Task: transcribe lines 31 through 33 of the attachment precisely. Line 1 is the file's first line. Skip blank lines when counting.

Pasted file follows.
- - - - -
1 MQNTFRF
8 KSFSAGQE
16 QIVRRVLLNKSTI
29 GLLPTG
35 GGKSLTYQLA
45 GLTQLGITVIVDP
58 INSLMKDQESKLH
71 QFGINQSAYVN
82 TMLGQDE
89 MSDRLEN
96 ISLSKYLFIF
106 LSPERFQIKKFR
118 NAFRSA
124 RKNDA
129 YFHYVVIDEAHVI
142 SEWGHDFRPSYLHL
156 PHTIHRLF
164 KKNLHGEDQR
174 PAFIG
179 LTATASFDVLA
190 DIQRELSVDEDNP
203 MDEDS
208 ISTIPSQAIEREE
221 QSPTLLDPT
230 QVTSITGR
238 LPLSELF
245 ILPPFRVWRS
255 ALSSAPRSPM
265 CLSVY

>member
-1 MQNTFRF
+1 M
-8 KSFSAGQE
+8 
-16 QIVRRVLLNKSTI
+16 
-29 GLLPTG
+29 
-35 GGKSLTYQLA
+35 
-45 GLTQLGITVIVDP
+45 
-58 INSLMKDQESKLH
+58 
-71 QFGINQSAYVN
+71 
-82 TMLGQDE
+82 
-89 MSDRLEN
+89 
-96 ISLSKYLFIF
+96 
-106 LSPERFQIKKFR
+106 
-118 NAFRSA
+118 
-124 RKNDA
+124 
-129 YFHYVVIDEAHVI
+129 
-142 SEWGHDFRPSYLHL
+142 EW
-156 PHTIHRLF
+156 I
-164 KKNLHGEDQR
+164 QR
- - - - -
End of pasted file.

-1 MQNTFRF
+1 M
-8 KSFSAGQE